Joe wrote this song for it called, "In The City."  Really killer song.  We watched some of the footage from the movie...which turned out to be "The Warriors(1979) ... and we cut that tune.  And at the end of the day, I was like, 'Wow! That was pretty cool.'  He just called and said we're gonna do a song for some movie.  So I was just thinking it was maybe going to be an instrumental or something like that.  But it was a full blown song.

I didn't really know where the song was gonna be used.  I was watching the movie, and it was nearing the end and we still hadn't heard the song.  I was like, 'What happened to our song?' (laughs)  Then all of a sudden, there it was.  Playing over the end credits.  It was really exciting.  It sounded really good with the big audio systems they have in the theaters.

"In The City" - Joe Walsh / "The Warriors" (1979)

Casey Chambers:  It does. It really does! You were also the drummer on the Stills-Young album..."Long May You Run." (1976)

Joe Vitale:  Right.  That was an exciting time.  It was supposed to be Crosby Stills Nash & Young.  I've made records with Crosby Stills Nash & Young.  But David Crosby and Graham Nash had just recorded a duet album.  And they actually were literally out of songs.  They had put all of the songs they had written toward this duet album.  They still showed up at the studio.  The four guys talked about it.  And they said, 'Man, we don't have any more songs.  We're not ready.  We need to wait for awhile so we can write some songs for this.'  Neil Young said, 'Nope.  We're gonna do it.  Let's do a Stills-Young album.'

And just like that, there was a duo that had never happened.  Stills and Young.  They were together in Buffalo Springfield, but...  And that record..."Long May You Run"...was so fun to make.  Neil Young is awesome to work with.  That record was great to work on.  It was so laid back and fun and we were in Miami.  And a lot of Neil's songs were about Miami.  Like a sunny, tropical zone.  The album did quite well.  It went Gold.  And we got, "Long May You Run" out of it.  We did pretty good on it.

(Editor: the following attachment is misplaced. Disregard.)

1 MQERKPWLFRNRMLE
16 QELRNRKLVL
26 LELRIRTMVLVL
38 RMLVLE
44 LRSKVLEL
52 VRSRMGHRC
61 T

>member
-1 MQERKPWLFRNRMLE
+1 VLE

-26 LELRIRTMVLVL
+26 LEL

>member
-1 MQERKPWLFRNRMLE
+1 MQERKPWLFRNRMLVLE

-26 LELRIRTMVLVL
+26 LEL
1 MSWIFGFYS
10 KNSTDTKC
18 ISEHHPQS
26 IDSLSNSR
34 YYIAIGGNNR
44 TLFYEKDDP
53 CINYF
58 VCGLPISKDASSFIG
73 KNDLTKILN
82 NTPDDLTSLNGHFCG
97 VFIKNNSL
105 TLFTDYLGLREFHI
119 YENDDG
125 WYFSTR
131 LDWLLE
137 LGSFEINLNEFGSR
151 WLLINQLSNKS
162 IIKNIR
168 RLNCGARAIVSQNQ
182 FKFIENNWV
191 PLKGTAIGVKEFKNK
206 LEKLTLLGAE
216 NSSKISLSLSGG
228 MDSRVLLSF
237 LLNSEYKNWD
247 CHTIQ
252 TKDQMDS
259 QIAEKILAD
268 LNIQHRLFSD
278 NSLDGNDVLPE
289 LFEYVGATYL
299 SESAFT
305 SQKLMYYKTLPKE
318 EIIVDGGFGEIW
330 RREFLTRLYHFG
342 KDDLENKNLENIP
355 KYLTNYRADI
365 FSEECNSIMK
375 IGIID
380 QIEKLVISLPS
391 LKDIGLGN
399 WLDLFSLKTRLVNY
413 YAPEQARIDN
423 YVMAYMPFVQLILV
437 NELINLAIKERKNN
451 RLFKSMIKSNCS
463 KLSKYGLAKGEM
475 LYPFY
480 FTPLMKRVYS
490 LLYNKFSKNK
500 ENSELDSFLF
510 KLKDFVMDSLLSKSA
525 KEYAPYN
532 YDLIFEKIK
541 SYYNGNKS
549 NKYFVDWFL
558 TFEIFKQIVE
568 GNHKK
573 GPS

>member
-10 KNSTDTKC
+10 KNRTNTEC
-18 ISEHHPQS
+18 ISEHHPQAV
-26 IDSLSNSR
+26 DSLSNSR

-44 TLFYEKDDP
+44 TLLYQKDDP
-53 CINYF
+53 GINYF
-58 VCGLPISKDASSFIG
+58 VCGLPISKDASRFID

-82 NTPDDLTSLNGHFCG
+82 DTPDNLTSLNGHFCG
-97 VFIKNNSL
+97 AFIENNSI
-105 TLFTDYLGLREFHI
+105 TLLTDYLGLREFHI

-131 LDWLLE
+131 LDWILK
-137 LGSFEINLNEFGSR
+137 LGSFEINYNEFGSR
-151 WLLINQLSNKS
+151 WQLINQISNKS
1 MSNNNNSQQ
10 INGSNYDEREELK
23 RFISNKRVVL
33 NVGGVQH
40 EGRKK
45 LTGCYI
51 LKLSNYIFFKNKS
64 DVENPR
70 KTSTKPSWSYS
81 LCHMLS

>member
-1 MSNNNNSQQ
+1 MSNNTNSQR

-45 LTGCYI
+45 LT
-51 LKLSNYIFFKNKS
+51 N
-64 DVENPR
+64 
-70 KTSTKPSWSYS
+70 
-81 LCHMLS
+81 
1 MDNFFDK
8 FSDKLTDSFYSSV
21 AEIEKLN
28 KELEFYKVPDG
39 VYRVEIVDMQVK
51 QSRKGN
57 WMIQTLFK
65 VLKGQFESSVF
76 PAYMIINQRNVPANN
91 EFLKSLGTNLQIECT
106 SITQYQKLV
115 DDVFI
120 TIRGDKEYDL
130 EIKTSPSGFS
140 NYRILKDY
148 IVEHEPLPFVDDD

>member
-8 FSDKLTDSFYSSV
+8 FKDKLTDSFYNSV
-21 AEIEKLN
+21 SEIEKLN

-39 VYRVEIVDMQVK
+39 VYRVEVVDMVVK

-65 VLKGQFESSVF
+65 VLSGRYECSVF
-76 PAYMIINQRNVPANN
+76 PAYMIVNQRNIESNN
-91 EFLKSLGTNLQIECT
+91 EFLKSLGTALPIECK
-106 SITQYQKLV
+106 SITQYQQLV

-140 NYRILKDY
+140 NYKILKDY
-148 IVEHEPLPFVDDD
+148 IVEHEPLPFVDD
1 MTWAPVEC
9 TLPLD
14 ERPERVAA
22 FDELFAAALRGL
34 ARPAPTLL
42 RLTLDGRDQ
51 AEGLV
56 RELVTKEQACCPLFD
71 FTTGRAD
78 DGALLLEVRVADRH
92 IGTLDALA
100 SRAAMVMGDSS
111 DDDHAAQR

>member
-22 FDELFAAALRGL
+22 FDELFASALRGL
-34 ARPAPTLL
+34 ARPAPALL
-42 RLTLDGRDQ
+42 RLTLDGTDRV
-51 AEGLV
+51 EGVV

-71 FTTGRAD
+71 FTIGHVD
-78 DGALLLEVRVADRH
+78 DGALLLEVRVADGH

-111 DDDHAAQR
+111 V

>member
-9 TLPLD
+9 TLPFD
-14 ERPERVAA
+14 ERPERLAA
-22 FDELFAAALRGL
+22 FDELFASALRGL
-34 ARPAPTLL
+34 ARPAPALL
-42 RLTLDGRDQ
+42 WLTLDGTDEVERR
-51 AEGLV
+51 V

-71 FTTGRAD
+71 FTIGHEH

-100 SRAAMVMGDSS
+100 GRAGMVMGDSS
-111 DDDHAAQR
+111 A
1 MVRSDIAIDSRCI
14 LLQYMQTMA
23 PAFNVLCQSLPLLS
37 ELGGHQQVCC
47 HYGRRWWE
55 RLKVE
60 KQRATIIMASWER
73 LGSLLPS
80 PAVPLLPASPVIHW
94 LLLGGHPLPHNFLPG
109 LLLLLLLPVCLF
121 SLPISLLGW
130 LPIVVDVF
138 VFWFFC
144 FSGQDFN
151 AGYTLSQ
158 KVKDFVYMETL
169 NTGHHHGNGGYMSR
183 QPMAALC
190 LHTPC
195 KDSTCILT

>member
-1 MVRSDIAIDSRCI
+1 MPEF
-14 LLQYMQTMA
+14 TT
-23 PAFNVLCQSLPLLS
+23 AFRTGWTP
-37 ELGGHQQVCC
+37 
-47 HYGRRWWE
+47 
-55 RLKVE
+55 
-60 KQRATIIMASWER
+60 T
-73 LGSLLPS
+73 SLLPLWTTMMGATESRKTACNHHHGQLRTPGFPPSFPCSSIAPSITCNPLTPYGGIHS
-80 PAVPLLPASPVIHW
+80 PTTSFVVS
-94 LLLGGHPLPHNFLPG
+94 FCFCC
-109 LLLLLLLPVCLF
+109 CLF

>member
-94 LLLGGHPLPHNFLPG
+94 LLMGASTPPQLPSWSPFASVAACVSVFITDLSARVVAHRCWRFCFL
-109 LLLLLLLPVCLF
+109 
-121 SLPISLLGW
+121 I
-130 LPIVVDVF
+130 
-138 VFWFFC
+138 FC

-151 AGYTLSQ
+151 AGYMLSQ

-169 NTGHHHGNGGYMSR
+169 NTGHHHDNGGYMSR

"Long May You Run"  -  Stills-Young Band / "Long May You Run" (1976)

Casey Chambers:  In the 70s, you were a member of the band...Barnstorm.  And you co-wrote one of the signature rock songs of that era...."Rocky Mountain Way."

Joe Vitale:  Yes, I did.

Casey Chambers:  What was the genesis for that song?  It's so much fun to crank.

Joe Vitale:  Well, let's go back a little bit.  Joe Walsh loved Duane Allman.  He was just an amazing slide guitar player and was Joe's idol.  And when Duane died in '71, Joe said, 'I'm gonna pick up the reins for Duane and I'm gonna learn how to play slide guitar.'

So long story short.  He did learn and he got quite good, quite quick.  He was really good.  So when we were doing our second album..."The Smoker You Drink, The Player You Get" (1973)...we all decided that we needed one more song.  So Joe came to me and said, 'We need to write something so I can show off my new slide talents.'  (laughs)  And what better could purpose that, than a slow blues in E, ya know? (laughs)

So we wrote a slow shuffle blues in E, and we wrote the song and recorded it in record time.  Like, the same day.  We almost finished it in one day.  It's just funny how things happen.  It wasn't that it was a throwaway.  It was a serious song, but we just did it really quick and Joe played great.  We had so much fun with it.  And it turned out to be his flagship song. (laughs)

Casey Chambers:  Hell yeah!  What was touring like for you guys during those Barnstorm days?

Joe Vitale:  Oh, those were the days.  In those days, jeez, we did about 250 shows a year.  That's unheard of now.  We'd leave home and we'd be gone for eight months.  GONE!  I mean, never going back home.  We would play a city and then 60 miles away, we'd play another city.  And another 60 miles away, we'd play another city.  We played every nook and cranny in America.